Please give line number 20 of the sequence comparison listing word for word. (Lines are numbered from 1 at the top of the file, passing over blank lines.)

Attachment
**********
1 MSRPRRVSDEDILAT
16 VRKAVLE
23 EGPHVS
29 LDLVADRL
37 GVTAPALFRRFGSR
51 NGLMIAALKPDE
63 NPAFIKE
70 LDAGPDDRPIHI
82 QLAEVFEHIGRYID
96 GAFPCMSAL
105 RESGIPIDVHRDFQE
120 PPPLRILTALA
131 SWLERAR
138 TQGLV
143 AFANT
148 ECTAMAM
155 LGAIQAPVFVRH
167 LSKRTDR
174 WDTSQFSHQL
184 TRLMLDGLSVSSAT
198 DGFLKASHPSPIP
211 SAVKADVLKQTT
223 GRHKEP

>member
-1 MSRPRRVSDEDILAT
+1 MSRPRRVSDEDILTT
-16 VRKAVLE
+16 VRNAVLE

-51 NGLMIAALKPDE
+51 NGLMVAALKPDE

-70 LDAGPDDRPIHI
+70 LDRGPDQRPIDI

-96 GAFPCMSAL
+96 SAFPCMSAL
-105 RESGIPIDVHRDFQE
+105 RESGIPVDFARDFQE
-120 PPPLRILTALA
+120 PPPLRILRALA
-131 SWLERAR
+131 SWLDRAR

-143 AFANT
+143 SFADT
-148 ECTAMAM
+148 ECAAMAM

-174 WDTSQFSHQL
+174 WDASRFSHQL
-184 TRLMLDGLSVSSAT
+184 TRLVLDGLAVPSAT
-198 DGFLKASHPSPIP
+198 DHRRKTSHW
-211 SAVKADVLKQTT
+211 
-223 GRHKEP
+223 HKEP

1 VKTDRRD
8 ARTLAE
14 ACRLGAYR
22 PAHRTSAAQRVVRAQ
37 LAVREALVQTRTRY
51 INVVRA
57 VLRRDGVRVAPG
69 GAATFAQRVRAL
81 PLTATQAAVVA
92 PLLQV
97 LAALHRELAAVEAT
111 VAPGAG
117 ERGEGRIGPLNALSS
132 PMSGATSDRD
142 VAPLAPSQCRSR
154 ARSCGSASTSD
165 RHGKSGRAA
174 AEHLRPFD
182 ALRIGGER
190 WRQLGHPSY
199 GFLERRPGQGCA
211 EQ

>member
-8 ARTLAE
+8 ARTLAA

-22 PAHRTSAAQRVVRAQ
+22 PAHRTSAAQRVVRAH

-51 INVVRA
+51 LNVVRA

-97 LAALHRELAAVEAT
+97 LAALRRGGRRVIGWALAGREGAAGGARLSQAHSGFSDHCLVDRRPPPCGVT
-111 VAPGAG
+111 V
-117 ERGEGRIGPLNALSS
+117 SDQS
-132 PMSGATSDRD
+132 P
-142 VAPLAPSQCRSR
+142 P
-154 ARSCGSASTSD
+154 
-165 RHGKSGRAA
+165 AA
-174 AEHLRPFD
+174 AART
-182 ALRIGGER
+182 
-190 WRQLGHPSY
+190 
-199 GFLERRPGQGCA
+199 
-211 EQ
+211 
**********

184 TRLMLDGLSVSSAT